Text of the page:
Traffic rates drop to half, motorists speeding more often

Last updated: 04-30-2020

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Traffic rates drop to half, motorists speeding more often

Traffic rates drop to half, motorists speeding more often
Motorists travel past the Locust Street exit in Princeton, Friday.
Staff photo by Eric DiNovo
PRINCETON — Monitoring a section of U.S. Route 460 for 24 hours showed less than half the usual traffic, but those fewer motorists are speeding and being reckless more often while the pandemic precautions continue.
The West Virginia Coalfields Highway Safety Program recently watched a section of Route 460 near Locust Street and took a sample of drivers’ behavior. That sampling revealed more speeding than usual.
“We conducted a 24-hour speed survey on U.S. 460 in Princeton on April 20 using a stationary data collection box,” said Sgt. A.M. Ballard of the Mercer County Sheriff’s Department, who works with the highway safety program. “Nearly 77 percent of vehicles were traveling above the posted speed limit and almost 20 percent were at reckless speeds. Other speed surveys conducted found that even on rural two-lane routes, over 50 percent of the vehicles are above posted speed limits.”
The collection box, which resembles a telephone box, is strapped to a telephone pole near the highway, Ballard said. It uses radar to monitor the numbers of passing vehicles and their speed.
“It’s a little bit of an increase in overall speed,” he said of the results. “Usually 60 percent above the speed limit; anything above the posted speed limit is considered speeding in the survey.”
The speed limit where the survey was taken is 55 mph, but some drivers exceeded it greatly. The highest clocked speed was 105 mph, Ballard said.
“There were several that were above 70 mph,” he added. “That’s in the reckless range.”
Increases in speeding and reckless driving isn’t unique to Mercer County.
“I think this is a nationwide stigma,” Ballard said. “Even though there’s less traffic, there’s a lot more reckless driving, aggressive driving and speeding.”
Mercer County’s has not see an increase in crashes and fatalities, but the fatality rate across West Virginia has increased since stay-at-home orders went into place.
“I think it’s a combination of being pent up at home and the frustration and being limited on where you can go,” Ballard stated.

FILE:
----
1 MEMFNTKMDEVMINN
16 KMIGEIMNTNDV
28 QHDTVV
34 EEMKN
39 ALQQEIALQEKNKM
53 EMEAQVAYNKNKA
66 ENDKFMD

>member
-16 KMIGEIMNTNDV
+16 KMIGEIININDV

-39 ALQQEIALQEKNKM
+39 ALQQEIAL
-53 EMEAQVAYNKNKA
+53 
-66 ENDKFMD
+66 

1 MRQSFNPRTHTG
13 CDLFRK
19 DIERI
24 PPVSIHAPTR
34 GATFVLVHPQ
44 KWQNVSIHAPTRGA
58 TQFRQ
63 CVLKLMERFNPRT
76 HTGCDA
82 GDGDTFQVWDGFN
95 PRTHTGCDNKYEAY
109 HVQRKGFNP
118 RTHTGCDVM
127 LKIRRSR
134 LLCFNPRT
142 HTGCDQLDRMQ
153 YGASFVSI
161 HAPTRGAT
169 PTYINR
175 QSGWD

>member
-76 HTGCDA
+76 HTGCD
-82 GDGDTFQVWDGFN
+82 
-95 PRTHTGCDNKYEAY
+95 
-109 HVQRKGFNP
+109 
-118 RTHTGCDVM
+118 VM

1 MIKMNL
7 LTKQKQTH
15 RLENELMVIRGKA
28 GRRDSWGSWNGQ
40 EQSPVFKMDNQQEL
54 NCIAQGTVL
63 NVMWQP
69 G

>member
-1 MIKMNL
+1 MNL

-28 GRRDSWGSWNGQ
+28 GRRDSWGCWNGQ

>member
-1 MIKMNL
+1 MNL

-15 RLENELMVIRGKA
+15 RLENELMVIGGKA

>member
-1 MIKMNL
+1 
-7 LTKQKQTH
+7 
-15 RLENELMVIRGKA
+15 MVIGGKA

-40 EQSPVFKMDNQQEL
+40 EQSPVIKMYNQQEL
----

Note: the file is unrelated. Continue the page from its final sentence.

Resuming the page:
A little more than 9,000 vehicles were counted when traffic was monitored on April 20. On an average day, that section of Route 460 sees about 20,000 vehicles in 24 hours, he recalled.
With fewer vehicles on the roads, drivers are less cognizant about what’s happening around them. When more drivers are on the highways and they’re driving responsibly, the highways are “not a free for all,” Ballard stated. “On the open road, it’s like a racetrack almost.”
Ballard said motorists are being urged to slow down and remember to drive responsibly. 
“Saving lives and making our roadways safer are crucial components of the WV Coalfields Highway Safety Program’s mission. The program is partnering with local law enforcement agencies to share the message of staying safe while driving,” he said. “Our first responders are always on the job and will be there to answer the call when need be, but they should also not be exposed to dangers that could have been prevented – like vehicle crashes.”
“According to recent crashes and fatalities along West Virginia roadways, speed, and distracted driving, are the biggest concerns facing us on when traveling during this pandemic,” Ballard stated.
Drivers were asked to keep in mind the following advice and recommendations to keep essential travel safe travel during this time:
• Maintain the speed limit of the roadway being traveled.
• Extend the distance between other vehicles and yourself on the roadway.
• Put the phone down while driving and focus on driving.
• Distraction can come from other methods, so make sure to focus on the task at hand. Take a moment to breath and relax before starting the vehicle to drive.
“Remember these safety tips, so we can all come together like we have for COVID-19 to save each other’s lives. We are practicing good hygiene to stay alive right now – we should also be practicing safe driving for the same reason,” Ballard said.
— Contact Greg Jordan at gjordan@bdtonline.com
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